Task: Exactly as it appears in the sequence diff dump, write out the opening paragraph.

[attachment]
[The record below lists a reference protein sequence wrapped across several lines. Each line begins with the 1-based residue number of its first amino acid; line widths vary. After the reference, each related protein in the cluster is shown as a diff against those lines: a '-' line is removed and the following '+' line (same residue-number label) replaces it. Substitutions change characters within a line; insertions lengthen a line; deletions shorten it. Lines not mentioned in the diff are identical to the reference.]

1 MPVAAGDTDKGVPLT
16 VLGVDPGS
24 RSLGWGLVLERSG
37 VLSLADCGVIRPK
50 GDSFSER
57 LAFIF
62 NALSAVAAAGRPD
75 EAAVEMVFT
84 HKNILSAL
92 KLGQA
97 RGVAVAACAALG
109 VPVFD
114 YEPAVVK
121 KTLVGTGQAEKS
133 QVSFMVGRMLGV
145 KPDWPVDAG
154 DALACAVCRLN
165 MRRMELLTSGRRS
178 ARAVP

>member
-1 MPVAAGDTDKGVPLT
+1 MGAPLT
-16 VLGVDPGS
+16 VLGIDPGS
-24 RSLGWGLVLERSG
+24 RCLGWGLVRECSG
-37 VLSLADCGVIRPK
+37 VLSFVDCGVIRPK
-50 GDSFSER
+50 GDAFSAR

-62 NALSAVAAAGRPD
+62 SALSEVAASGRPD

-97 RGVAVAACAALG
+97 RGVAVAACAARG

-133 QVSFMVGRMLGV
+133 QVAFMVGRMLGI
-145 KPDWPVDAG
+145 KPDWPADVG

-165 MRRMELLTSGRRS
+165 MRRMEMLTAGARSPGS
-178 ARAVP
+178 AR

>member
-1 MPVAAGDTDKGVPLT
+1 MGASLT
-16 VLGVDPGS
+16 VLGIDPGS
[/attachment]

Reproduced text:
[The record below lists a reference protein sequence wrapped across several lines. Each line begins with the 1-based residue number of its first amino acid; line widths vary. After the reference, each related protein in the cluster is shown as a diff against those lines: a '-' line is removed and the following '+' line (same residue-number label) replaces it. Substitutions change characters within a line; insertions lengthen a line; deletions shorten it. Lines not mentioned in the diff are identical to the reference.]